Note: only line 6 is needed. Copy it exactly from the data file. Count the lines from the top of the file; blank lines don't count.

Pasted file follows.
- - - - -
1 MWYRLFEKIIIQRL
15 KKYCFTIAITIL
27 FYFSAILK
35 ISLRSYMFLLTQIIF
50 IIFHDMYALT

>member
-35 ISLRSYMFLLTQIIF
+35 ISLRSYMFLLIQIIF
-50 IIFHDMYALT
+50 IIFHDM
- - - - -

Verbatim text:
>member